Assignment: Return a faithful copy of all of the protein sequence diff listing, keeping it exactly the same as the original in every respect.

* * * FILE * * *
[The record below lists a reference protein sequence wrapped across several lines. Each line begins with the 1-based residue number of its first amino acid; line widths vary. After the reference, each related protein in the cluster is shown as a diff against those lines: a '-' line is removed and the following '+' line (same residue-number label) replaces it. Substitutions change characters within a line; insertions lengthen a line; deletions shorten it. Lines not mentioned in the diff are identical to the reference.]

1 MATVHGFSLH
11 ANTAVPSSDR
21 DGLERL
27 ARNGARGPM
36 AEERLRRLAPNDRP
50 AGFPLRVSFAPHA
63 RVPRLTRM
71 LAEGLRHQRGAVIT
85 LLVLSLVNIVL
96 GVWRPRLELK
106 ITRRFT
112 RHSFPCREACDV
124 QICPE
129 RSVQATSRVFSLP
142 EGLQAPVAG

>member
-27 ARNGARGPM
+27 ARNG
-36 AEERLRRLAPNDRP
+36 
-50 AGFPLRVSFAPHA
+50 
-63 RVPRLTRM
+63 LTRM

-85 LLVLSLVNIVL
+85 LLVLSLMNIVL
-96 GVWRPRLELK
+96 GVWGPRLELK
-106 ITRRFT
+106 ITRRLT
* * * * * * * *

[The record below lists a reference protein sequence wrapped across several lines. Each line begins with the 1-based residue number of its first amino acid; line widths vary. After the reference, each related protein in the cluster is shown as a diff against those lines: a '-' line is removed and the following '+' line (same residue-number label) replaces it. Substitutions change characters within a line; insertions lengthen a line; deletions shorten it. Lines not mentioned in the diff are identical to the reference.]

1 MATVHGFSLH
11 ANTAVPSSDR
21 DGLERL
27 ARNGARGPM
36 AEERLRRLAPNDRP
50 AGFPLRVSFAPHA
63 RVPRLTRM
71 LAEGLRHQRGAVIT
85 LLVLSLVNIVL
96 GVWRPRLELK
106 ITRRFT
112 RHSFPCREACDV
124 QICPE
129 RSVQATSRVFSLP
142 EGLQAPVAG

>member
-27 ARNGARGPM
+27 ARNG
-36 AEERLRRLAPNDRP
+36 
-50 AGFPLRVSFAPHA
+50 
-63 RVPRLTRM
+63 LTRM

-85 LLVLSLVNIVL
+85 LLVLSLMNIVL
-96 GVWRPRLELK
+96 GVWGPRLELK
-106 ITRRFT
+106 ITRRLT